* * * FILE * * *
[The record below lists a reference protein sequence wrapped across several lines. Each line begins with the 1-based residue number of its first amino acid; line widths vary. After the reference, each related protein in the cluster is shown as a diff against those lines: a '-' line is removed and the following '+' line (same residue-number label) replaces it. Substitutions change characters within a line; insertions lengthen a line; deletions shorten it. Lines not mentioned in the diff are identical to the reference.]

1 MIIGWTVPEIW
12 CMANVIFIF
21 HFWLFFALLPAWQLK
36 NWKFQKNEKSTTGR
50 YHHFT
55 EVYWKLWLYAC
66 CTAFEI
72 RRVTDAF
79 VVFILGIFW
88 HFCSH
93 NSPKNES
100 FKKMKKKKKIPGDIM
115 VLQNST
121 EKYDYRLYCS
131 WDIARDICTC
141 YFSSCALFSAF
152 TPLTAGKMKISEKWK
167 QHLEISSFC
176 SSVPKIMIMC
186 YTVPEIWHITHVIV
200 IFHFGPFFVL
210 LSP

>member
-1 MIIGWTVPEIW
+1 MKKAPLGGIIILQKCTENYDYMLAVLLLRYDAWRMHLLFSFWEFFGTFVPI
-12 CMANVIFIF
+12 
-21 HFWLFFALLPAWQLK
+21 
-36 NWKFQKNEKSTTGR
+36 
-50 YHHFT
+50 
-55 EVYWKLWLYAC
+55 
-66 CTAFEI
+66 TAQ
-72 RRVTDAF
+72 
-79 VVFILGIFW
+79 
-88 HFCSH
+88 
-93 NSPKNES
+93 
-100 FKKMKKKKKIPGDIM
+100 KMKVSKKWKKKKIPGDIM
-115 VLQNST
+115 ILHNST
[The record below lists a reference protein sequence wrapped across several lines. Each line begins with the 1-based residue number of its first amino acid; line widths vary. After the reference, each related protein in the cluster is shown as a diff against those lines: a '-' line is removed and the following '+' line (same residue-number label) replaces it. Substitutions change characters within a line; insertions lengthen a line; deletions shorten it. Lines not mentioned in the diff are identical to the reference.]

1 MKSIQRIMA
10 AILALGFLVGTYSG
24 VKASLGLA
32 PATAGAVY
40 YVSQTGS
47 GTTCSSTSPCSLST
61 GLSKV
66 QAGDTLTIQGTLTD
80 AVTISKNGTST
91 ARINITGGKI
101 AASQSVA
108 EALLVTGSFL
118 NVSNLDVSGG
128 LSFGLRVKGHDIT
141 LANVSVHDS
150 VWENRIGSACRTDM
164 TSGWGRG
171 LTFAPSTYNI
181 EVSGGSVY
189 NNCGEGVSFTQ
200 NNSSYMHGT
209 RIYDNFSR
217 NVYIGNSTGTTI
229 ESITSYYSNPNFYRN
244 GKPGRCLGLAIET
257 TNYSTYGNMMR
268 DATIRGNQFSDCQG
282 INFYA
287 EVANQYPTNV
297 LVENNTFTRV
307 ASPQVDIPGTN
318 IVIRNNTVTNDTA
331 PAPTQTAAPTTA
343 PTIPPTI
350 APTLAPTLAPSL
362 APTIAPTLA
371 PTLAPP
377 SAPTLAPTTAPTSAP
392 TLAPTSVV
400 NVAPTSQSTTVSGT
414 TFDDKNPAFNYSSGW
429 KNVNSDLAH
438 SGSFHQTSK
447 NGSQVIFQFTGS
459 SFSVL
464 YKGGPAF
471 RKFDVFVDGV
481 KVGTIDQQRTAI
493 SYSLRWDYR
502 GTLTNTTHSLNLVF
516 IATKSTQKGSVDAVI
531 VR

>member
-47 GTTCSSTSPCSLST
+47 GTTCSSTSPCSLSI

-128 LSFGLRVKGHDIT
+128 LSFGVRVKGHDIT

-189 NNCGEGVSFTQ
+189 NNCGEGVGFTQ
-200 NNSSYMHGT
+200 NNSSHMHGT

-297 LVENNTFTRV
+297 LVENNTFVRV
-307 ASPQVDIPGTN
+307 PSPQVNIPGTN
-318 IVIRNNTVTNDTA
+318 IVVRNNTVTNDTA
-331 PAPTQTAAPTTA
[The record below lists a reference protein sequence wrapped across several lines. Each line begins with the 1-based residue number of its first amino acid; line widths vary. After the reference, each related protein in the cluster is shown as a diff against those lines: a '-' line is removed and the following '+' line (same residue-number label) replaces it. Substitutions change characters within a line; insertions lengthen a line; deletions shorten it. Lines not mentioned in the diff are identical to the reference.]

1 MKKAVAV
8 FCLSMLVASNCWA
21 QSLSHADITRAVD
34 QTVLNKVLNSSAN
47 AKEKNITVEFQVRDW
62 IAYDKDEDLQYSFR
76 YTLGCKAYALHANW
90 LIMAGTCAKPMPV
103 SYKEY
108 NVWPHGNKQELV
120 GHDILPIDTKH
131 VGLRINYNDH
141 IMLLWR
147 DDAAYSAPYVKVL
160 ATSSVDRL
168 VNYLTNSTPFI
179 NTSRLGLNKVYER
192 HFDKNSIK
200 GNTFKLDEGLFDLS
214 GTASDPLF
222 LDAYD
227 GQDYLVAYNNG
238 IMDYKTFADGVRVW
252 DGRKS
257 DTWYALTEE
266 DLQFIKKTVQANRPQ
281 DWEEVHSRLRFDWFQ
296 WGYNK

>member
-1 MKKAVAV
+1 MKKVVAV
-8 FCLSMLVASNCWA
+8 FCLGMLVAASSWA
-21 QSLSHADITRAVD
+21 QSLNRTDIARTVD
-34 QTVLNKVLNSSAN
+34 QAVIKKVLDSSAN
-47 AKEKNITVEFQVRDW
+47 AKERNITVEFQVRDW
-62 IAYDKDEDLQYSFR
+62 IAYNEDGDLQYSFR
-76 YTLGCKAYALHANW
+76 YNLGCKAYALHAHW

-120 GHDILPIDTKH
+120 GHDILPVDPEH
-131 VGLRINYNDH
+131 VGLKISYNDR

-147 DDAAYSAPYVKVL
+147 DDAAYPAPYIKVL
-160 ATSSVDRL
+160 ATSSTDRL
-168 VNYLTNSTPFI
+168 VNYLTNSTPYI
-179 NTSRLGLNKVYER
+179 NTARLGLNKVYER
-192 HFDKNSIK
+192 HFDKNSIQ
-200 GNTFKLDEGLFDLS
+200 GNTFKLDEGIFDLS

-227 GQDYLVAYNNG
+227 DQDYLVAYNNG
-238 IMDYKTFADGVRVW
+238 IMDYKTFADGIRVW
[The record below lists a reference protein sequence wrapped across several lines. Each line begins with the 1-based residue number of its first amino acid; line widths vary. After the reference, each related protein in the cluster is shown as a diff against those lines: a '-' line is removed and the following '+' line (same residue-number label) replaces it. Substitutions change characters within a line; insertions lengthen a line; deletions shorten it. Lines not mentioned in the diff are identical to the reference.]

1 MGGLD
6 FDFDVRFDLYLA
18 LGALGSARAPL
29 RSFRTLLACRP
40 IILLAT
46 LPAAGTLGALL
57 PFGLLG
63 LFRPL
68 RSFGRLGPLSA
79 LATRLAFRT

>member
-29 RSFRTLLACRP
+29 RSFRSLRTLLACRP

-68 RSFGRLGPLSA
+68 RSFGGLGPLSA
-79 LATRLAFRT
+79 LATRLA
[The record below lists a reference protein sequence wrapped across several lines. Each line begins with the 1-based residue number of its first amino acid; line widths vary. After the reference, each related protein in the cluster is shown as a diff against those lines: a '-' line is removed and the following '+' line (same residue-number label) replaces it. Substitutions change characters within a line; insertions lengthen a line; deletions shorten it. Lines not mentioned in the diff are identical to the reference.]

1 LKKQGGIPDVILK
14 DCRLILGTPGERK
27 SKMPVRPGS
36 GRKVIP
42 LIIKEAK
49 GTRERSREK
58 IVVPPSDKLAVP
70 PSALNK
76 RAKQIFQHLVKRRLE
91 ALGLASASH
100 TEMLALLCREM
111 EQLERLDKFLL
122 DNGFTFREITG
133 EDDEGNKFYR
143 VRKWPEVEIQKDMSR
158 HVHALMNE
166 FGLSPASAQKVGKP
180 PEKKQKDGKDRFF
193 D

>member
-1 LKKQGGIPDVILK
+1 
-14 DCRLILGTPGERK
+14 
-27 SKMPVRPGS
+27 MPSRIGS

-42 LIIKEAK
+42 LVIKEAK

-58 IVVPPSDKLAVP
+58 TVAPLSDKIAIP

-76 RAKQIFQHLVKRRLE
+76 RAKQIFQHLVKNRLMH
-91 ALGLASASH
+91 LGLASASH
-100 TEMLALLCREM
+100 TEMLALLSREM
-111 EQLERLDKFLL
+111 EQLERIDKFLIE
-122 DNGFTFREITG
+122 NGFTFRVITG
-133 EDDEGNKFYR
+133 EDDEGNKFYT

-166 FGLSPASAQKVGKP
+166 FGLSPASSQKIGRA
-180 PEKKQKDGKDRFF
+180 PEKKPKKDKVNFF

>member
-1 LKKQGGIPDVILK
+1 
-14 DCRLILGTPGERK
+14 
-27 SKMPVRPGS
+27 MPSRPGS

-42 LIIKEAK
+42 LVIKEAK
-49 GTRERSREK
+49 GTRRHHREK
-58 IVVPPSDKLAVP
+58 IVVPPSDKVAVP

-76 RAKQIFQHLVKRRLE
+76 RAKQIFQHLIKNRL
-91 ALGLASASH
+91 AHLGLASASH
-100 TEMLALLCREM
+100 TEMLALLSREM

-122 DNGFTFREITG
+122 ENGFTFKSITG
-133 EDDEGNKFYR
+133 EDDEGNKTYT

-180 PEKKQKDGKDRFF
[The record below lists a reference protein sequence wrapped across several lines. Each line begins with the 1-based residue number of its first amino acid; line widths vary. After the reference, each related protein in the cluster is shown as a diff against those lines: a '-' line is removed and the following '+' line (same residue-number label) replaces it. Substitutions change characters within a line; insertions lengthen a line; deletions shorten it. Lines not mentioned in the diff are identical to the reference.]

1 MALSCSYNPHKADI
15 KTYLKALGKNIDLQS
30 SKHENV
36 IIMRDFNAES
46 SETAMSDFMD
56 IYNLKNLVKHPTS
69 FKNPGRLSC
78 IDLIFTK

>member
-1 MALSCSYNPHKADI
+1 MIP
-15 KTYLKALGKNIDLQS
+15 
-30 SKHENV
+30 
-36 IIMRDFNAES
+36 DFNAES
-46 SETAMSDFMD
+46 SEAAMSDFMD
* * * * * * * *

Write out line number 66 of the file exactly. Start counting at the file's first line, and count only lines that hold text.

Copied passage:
141 LANVSVHDS